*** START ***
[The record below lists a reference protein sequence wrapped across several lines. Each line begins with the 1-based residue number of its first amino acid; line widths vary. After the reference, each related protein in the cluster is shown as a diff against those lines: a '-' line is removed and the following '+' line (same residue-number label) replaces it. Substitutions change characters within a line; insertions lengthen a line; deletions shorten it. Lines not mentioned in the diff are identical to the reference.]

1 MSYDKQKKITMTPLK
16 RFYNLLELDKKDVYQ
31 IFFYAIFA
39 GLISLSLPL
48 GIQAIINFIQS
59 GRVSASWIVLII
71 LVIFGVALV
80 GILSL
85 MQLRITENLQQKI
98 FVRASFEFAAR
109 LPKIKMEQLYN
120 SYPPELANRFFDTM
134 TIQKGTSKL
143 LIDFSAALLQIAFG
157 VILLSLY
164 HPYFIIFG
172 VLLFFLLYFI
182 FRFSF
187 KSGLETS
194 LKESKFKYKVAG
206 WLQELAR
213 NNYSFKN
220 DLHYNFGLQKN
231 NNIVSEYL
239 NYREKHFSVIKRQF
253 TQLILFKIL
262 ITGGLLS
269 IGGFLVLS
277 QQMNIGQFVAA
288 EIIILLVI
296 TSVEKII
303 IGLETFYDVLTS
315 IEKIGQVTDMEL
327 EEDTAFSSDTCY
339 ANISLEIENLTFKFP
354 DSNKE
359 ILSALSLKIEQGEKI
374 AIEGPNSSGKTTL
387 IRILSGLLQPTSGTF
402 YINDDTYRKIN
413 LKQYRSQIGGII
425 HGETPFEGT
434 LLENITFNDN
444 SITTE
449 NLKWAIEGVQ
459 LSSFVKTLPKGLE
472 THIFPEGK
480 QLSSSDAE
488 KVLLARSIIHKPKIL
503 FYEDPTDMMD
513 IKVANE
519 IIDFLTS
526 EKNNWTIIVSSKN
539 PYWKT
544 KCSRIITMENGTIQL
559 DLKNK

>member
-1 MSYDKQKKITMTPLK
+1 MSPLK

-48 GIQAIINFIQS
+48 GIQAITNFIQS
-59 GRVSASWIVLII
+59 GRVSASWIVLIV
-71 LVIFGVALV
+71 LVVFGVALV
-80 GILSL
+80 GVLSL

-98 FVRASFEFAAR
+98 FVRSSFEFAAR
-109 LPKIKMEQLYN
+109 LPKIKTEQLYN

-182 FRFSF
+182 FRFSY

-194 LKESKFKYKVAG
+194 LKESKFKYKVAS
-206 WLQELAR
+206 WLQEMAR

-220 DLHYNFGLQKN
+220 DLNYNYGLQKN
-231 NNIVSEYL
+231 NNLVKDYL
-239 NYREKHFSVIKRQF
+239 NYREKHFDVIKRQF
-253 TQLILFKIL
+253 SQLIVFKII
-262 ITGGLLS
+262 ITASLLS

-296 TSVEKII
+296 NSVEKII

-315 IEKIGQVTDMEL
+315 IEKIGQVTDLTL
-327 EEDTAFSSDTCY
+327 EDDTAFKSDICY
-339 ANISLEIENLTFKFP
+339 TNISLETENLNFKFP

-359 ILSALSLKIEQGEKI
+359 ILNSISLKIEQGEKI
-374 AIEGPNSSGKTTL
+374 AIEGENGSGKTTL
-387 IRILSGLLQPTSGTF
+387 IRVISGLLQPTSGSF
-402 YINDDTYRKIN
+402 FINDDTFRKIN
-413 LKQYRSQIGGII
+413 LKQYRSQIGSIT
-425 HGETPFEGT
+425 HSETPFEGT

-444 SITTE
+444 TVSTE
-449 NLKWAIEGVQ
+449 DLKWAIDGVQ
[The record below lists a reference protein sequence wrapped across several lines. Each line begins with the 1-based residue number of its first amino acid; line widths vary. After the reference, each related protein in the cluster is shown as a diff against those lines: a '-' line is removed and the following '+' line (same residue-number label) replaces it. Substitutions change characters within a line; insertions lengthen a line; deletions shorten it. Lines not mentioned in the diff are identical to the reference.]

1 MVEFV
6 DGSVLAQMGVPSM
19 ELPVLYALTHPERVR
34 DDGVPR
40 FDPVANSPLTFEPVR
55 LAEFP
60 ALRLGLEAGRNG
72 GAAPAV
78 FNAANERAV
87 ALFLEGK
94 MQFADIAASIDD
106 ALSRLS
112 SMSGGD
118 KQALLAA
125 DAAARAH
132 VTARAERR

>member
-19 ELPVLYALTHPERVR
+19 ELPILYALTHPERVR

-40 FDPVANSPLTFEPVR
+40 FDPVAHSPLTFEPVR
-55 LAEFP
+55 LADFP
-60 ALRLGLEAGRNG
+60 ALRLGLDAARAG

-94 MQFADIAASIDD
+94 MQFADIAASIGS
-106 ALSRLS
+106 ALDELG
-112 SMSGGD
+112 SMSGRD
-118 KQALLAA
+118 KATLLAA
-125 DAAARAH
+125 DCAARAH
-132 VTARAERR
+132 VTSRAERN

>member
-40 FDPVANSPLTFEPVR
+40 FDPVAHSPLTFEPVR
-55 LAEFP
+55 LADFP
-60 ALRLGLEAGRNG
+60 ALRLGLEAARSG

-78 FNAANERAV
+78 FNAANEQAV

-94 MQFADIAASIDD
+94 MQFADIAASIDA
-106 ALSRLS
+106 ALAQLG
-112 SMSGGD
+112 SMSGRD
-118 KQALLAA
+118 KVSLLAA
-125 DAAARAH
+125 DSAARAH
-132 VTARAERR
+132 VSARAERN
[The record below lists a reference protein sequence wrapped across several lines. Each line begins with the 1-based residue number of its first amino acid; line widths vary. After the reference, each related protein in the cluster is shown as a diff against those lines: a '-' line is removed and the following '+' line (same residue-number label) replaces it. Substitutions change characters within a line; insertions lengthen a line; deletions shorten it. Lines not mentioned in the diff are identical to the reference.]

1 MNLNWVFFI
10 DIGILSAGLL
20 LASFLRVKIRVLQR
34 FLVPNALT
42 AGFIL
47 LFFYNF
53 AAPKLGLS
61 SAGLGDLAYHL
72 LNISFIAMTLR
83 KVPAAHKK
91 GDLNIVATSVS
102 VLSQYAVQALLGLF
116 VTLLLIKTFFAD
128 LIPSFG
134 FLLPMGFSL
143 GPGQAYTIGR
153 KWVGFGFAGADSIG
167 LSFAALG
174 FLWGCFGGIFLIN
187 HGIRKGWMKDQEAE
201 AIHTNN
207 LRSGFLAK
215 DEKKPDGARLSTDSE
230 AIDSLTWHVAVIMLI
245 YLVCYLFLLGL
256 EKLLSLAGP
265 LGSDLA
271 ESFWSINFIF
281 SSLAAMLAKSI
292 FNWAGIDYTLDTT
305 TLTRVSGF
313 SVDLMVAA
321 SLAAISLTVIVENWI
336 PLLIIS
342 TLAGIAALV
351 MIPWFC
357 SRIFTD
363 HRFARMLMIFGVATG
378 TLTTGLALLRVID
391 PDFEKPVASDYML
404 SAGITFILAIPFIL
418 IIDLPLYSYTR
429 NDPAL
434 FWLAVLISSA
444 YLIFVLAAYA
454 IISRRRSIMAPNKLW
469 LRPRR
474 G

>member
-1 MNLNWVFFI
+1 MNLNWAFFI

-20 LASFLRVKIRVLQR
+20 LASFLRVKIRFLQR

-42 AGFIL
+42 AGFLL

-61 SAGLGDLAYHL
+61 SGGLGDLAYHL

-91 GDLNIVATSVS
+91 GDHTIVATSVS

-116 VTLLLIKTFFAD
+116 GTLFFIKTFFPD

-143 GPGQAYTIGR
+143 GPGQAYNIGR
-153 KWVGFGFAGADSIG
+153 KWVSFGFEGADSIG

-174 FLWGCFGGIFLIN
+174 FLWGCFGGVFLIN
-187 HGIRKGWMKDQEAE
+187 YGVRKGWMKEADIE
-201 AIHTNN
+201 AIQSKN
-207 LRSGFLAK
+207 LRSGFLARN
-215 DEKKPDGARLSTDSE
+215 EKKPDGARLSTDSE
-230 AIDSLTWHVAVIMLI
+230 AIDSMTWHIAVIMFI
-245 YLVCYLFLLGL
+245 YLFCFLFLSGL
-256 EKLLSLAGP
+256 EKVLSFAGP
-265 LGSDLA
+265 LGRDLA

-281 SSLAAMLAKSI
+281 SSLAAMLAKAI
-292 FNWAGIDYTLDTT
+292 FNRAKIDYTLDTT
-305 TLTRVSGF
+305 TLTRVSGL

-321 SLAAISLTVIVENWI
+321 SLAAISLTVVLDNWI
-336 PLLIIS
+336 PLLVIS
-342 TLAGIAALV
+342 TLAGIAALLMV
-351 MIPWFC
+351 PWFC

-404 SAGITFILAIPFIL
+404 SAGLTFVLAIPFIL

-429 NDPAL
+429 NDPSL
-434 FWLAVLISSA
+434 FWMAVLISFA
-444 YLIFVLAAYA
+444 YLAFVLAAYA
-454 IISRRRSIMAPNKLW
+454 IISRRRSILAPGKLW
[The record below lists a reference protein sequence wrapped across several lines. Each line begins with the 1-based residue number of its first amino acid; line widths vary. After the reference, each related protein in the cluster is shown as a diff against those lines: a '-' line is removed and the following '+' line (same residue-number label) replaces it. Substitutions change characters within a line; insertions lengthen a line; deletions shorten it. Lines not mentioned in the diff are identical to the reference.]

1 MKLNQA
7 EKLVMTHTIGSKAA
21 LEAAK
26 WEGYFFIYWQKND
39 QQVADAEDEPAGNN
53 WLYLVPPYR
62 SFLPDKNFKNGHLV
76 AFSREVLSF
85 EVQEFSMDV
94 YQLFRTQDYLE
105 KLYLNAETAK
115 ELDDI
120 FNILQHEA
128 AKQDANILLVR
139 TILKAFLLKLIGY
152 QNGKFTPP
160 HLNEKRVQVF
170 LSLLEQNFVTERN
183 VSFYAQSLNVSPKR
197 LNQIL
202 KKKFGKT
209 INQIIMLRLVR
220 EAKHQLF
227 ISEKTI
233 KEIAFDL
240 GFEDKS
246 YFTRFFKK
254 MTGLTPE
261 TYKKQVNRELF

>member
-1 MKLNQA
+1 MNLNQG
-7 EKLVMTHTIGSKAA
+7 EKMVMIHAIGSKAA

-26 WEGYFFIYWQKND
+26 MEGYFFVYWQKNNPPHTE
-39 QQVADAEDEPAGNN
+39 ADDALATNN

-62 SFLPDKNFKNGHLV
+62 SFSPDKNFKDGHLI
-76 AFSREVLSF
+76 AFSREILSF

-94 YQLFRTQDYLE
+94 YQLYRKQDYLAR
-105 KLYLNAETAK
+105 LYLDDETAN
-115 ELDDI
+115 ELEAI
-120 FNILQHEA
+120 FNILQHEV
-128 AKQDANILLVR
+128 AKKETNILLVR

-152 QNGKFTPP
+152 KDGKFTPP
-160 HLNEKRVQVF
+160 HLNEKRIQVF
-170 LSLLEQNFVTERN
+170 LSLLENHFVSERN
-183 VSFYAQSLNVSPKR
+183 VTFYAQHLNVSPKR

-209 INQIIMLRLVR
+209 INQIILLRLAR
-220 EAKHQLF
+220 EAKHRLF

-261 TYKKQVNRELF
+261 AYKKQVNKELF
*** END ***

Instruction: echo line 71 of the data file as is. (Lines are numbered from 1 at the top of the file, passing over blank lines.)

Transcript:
-109 LPKIKMEQLYN